WASHINGTON – The Obama administration is actively looking for additional space to house families caught crossing the border from Mexico illegally, primarily for mothers with young children, officials said.
Homeland Security Deputy Secretary Alejandro Mayorkas made the statement Friday amid a surge of migrants seeking to enter the United States from Central America.
Mayorkas did not say how many people the new family detention centers will house or where they will be located. The government currently operates only one such facility, in Berks County, Pennsylvania, with space for fewer than 100 people.
Mayorkas said about 39,000 adults with children have been apprehended at the border since the start of the budget year in October. The administration has released an unspecified number of them into the U.S. in recent months with instructions to report later to U.S. Immigration and Customs Enforcement (ICE) offices. Mayorkas, the No. 2 official at the agency and former head of U.S. Citizenship and Immigration Services, told reporters he did not know how many people have been released or subsequently appeared as ordered.
Mayorkas said the administration will also send more immigration judges, ICE attorneys and other immigration officials to the region to help process migrants caught crossing the border illegally and, when possible, quickly return them to their home countries.
Immigrants crossing the border illegally have overwhelmed U.S. immigration agencies. More than 174,000 people, mostly from Honduras, El Salvador and Guatemala, have been arrested in Texas’ Rio Grande Valley this year.
Other announcements the administration made about illegal immigration from Central America on Friday include:
The administration will give the governments of Honduras, El Salvador and Guatemala $9.6 million to help local authorities reintegrate returned immigrants.
The U.S. Agency for International Development will launch a $40 million program to help improve citizen security in Guatemala. USAID will also start a $25 million crime and violence prevention program in El Salvador.
More than $18 million will be used to support community policing and law enforcement efforts to combat gangs in Honduras under the Central American Regional Security Initiative, or CARSI. The U.S. government will also provide $161.5 million for CARSI programs focused on security and government challenges in the region.
The spike in people crossing the border — southern Texas is now the busiest border crossing in the country — prompted the Homeland Security Department earlier this year to start sending families to other parts of Texas and Arizona for processing before releasing them at local bus stops.
Family detention has long been a contentious issue for Homeland Security.
In 2009 the department was forced to shutter a large family detention center in Texas after legal challenges about the conditions of the facility. And in 2012, ICE abandoned plans to accept bids for a new family detention center in Texas amid complaints from advocates about the possibility of housing immigrant families in jails.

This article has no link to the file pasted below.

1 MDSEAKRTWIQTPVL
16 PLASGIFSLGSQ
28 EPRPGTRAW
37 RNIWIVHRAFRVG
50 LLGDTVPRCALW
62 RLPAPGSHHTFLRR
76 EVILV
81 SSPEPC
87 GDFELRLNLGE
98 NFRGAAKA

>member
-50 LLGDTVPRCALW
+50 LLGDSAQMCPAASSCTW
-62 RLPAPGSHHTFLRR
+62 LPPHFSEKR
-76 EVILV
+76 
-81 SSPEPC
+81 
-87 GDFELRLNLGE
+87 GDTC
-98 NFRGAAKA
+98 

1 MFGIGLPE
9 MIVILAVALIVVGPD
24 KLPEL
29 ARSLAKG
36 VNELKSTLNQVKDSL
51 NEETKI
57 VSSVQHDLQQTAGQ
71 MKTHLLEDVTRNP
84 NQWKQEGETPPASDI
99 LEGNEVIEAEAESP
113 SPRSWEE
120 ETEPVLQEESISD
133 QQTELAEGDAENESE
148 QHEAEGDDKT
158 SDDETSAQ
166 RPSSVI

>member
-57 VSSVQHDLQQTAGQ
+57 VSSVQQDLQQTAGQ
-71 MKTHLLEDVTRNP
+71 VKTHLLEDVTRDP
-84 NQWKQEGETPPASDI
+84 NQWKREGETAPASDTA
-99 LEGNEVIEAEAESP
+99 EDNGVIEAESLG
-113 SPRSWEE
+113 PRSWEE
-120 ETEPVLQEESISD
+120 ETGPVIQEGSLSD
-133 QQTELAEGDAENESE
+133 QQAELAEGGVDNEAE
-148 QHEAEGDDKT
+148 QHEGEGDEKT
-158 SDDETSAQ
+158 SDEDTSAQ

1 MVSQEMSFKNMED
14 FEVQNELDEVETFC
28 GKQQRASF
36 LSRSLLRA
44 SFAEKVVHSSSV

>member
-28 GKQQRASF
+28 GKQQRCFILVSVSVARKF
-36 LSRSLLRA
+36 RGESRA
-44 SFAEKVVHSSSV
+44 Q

The Department of Homeland Security said Friday that the first new family detention center will be a 700-bed facility on the grounds of the Federal Law Enforcement Training Center in Artesia, New Mexico. U.S. Rep. Steve Pearce told the Roswell Daily Record that the new detention facility planned for New Mexico will only be for immigrant families, not unaccompanied minors.
The Artesia training center is home to the Border Patrol’s training academy, which includes dormitories. Pearce said he believes the facility in Artesia could be a temporary stop before deportation.
Federal officials so far have not said when the facility will open, but they indicated that it will be relatively soon.
According to Pearce, border patrol stations continue to be overwhelmed by the number of immigrants.
“There has been a flood of people at the border, and they are holding them at the border in border patrol stations,” Pearce said. “But they aren’t able to get any work done, so the government is looking for places to put them.”
On Saturday, a Border Patrol official in San Diego announced that the agency is considering flying 140 immigrants to his area as early as Tuesday.
Sector chief Paul Beeson said they’ll be turned over to immigration officials, who will decide if they should be held or released while their cases are pending. The transfers will involve families and adults but no unescorted children, Beeson said.
On Friday, John Boehner, the speaker of the House of Representatives, urged President Barack Obama to send troops to the southern border to help deal with the surge of children and other migrants. More than 52,000 children traveling alone have been caught crossing the border illegally since October.
Former President George W. Bush deployed thousands of troops to the border during his second term to augment the Border Patrol as it bolstered its ranks. Since then, the agency has nearly doubled to more than 20,000 agents and the number of migrants caught crossing the border illegally has declined overall.